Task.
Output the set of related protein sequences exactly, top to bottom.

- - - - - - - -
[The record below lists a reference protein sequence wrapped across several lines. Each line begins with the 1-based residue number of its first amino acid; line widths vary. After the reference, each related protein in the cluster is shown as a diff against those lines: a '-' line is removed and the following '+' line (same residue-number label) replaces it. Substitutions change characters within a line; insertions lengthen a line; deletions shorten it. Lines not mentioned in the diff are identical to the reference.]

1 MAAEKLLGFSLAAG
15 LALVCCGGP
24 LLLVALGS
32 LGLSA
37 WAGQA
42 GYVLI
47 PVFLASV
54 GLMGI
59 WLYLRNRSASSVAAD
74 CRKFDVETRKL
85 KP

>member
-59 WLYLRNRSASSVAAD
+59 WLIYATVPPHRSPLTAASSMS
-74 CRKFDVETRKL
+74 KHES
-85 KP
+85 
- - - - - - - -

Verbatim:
[The record below lists a reference protein sequence wrapped across several lines. Each line begins with the 1-based residue number of its first amino acid; line widths vary. After the reference, each related protein in the cluster is shown as a diff against those lines: a '-' line is removed and the following '+' line (same residue-number label) replaces it. Substitutions change characters within a line; insertions lengthen a line; deletions shorten it. Lines not mentioned in the diff are identical to the reference.]

1 MAAEKLLGFSLAAG
15 LALVCCGGP
24 LLLVALGS
32 LGLSA
37 WAGQA
42 GYVLI
47 PVFLASV
54 GLMGI
59 WLYLRNRSASSVAAD
74 CRKFDVETRKL
85 KP

>member
-59 WLYLRNRSASSVAAD
+59 WLIYATVPPHRSPLTAASSMS
-74 CRKFDVETRKL
+74 KHES
-85 KP
+85 